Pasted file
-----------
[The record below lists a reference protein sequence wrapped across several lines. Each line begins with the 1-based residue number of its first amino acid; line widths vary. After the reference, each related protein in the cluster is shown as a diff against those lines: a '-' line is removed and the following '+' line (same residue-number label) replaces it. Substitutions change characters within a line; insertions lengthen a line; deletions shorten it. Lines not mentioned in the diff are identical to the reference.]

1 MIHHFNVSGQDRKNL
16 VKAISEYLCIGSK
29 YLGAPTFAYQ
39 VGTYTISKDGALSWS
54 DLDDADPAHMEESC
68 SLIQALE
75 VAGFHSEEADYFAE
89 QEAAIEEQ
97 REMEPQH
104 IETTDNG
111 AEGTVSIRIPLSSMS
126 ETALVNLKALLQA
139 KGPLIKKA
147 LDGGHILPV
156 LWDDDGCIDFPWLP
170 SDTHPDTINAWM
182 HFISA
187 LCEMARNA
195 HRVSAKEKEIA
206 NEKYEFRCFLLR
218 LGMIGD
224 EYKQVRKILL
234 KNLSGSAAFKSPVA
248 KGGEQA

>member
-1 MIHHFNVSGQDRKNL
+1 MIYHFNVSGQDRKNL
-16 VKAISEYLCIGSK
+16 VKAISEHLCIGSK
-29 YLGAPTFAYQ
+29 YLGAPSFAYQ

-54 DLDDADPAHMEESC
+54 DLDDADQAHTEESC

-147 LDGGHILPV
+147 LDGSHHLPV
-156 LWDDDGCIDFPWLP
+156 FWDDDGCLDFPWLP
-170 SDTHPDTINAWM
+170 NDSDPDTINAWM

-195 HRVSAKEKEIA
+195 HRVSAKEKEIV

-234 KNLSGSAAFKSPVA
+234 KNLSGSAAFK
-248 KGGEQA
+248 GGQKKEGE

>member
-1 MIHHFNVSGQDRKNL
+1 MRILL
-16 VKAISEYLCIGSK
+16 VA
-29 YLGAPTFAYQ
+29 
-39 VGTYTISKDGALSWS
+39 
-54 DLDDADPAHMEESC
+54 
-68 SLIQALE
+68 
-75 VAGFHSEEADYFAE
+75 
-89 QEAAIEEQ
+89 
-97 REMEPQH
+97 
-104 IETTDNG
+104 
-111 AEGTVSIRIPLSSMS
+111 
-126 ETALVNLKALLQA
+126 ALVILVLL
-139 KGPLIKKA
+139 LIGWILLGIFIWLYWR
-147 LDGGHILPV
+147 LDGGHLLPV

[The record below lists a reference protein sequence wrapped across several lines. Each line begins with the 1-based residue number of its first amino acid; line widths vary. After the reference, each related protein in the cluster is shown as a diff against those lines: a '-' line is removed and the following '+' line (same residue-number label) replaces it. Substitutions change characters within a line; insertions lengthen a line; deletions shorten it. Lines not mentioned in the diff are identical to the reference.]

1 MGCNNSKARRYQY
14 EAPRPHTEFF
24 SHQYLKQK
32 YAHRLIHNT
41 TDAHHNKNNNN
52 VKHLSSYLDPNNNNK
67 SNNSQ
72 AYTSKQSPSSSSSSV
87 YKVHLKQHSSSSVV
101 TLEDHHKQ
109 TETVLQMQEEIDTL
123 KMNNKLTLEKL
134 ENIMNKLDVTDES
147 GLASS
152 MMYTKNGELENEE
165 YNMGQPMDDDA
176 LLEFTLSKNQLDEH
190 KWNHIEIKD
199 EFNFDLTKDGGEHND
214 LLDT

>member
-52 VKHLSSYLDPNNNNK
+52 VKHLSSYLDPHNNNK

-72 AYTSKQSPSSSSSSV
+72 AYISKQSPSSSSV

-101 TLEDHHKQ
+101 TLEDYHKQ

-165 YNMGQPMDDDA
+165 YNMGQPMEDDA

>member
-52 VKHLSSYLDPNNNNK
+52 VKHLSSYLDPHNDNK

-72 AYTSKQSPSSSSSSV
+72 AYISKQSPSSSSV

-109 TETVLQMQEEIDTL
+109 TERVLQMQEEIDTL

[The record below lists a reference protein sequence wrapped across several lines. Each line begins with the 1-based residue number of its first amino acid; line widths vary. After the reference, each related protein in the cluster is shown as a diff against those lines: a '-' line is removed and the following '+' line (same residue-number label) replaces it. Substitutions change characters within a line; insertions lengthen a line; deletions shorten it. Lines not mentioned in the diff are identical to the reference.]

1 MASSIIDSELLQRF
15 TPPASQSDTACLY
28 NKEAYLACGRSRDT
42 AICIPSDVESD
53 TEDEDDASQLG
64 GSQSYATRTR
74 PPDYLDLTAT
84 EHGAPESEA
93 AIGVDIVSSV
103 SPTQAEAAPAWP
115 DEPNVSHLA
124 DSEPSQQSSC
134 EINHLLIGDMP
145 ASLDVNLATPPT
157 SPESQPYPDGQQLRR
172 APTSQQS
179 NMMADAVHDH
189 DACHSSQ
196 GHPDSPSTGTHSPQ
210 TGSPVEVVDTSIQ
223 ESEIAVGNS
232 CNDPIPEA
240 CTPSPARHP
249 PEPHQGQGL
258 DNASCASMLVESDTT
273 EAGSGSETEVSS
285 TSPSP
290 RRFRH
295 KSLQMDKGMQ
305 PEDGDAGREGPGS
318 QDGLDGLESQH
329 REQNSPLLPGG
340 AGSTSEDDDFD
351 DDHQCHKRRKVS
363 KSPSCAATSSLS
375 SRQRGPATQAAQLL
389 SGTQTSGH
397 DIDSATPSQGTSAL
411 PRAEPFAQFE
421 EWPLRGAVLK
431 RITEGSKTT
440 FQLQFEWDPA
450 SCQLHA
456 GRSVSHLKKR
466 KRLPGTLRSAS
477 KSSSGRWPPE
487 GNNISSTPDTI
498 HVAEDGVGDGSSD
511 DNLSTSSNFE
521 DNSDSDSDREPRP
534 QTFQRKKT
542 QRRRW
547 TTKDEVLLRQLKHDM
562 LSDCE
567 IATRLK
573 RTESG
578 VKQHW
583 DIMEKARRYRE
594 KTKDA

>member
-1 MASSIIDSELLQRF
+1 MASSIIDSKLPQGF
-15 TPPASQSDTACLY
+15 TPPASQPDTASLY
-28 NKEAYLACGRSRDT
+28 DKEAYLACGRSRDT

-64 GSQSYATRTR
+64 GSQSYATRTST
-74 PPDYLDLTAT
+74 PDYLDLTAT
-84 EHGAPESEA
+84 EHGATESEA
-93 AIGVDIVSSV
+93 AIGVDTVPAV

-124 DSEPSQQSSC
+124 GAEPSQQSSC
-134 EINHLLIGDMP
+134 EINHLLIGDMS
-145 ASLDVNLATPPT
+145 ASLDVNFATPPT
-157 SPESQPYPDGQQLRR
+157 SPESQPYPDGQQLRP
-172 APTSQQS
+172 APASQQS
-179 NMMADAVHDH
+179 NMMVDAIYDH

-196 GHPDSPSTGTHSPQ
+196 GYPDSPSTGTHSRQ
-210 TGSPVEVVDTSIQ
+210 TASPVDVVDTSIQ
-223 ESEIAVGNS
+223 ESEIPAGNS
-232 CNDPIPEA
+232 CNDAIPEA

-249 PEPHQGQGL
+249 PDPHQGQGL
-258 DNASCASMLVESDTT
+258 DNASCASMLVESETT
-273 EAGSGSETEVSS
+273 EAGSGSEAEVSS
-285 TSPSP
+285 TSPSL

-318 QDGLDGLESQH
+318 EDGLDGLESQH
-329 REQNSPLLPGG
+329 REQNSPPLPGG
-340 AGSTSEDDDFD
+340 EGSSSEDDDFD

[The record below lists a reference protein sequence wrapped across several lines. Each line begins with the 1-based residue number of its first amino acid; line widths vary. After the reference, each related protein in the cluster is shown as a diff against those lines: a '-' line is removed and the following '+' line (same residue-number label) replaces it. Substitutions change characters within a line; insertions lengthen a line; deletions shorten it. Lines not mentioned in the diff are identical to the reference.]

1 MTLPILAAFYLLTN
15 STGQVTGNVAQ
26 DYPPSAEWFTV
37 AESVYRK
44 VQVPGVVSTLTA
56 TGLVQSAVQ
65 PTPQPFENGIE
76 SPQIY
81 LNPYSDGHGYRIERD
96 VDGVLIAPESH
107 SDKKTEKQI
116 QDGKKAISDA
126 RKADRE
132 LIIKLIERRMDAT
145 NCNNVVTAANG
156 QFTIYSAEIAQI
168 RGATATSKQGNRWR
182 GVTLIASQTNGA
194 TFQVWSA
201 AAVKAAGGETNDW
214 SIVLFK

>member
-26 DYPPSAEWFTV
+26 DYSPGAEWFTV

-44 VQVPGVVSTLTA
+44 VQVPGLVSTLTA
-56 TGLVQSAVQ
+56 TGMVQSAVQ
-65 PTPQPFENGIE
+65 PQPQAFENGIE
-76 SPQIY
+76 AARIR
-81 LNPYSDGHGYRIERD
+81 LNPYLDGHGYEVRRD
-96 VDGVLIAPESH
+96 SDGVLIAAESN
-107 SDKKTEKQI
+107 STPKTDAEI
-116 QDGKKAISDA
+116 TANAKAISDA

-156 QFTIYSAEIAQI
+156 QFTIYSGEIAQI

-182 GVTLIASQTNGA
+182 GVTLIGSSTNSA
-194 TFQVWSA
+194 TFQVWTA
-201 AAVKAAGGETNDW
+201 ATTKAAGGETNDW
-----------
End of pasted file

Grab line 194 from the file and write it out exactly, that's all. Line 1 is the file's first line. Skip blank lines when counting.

-157 SPESQPYPDGQQLRR